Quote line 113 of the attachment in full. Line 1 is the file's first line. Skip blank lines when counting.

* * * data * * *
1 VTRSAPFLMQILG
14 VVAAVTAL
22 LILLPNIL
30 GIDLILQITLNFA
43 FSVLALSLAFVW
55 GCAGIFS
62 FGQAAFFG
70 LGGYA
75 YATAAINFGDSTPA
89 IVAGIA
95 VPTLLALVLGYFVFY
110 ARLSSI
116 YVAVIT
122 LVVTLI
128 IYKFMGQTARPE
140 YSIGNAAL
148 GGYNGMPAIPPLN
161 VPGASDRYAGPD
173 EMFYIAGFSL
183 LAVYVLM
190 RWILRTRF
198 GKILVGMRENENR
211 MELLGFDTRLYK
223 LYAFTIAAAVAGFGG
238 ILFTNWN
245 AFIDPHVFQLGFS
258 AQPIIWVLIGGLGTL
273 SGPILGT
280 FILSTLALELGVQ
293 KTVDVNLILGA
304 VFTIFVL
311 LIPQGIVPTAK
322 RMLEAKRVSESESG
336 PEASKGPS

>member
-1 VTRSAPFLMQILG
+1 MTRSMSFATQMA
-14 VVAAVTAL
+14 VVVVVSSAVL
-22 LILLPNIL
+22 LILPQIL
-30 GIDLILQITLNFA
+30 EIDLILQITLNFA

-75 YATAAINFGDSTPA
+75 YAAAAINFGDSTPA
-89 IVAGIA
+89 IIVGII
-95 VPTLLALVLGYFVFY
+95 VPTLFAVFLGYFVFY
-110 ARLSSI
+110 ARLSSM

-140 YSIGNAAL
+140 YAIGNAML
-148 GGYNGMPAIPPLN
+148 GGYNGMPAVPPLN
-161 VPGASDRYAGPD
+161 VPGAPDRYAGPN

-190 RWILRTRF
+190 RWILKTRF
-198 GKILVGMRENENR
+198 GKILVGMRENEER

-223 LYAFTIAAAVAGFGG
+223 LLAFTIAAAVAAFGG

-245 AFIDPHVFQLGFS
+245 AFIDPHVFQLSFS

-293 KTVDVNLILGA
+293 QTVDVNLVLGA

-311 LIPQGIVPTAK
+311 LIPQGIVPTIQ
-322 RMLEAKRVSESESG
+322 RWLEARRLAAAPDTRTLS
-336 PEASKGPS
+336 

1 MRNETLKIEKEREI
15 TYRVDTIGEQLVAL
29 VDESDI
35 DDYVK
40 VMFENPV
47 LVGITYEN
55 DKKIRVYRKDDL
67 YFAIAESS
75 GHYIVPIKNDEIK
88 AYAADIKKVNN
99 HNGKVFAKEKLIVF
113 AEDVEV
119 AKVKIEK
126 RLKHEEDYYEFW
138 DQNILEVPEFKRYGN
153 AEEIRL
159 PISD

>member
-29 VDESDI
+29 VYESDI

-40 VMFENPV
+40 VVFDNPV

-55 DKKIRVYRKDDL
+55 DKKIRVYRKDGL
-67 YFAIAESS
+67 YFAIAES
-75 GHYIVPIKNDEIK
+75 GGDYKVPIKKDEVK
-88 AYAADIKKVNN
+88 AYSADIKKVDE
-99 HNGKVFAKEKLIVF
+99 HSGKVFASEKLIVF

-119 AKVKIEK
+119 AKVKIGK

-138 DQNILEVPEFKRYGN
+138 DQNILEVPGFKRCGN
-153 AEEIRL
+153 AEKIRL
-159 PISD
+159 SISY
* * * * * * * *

+159 SISY